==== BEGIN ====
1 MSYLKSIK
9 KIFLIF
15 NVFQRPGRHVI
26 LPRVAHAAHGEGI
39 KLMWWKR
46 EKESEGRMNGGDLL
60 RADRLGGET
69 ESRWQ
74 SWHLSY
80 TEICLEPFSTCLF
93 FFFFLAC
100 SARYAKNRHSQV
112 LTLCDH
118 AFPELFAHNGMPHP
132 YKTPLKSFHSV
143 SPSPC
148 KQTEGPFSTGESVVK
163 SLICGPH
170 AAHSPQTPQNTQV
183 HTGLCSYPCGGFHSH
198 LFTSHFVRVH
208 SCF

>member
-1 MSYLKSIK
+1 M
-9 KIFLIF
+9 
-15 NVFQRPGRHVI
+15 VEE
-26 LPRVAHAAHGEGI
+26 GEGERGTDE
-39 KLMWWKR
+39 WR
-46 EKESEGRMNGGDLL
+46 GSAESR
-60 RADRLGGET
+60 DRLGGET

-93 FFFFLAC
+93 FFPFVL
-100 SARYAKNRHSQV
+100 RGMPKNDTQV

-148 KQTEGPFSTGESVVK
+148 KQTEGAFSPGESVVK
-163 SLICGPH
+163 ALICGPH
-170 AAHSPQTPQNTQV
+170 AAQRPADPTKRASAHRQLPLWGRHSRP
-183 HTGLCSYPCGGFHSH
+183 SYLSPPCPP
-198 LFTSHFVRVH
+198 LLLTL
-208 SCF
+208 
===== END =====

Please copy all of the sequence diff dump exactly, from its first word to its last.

1 MSYLKSIK
9 KIFLIF
15 NVFQRPGRHVI
26 LPRVAHAAHGEGI
39 KLMWWKR
46 EKESEGRMNGGDLL
60 RADRLGGET
69 ESRWQ
74 SWHLSY
80 TEICLEPFSTCLF
93 FFFFLAC
100 SARYAKNRHSQV
112 LTLCDH
118 AFPELFAHNGMPHP
132 YKTPLKSFHSV
143 SPSPC
148 KQTEGPFSTGESVVK
163 SLICGPH
170 AAHSPQTPQNTQV
183 HTGLCSYPCGGFHSH
198 LFTSHFVRVH
208 SCF

>member
-1 MSYLKSIK
+1 M
-9 KIFLIF
+9 
-15 NVFQRPGRHVI
+15 VEE
-26 LPRVAHAAHGEGI
+26 GEGERGTDE
-39 KLMWWKR
+39 WR
-46 EKESEGRMNGGDLL
+46 GSAESR
-60 RADRLGGET
+60 DRLGGET

-93 FFFFLAC
+93 FFPFVL
-100 SARYAKNRHSQV
+100 RGMPKNDTQV

-148 KQTEGPFSTGESVVK
+148 KQTEGAFSPGESVVK
-163 SLICGPH
+163 ALICGPH
-170 AAHSPQTPQNTQV
+170 AAQRPADPTKRASAHRQLPLWGRHSRP
-183 HTGLCSYPCGGFHSH
+183 SYLSPPCPP
-198 LFTSHFVRVH
+198 LLLTL
-208 SCF
+208 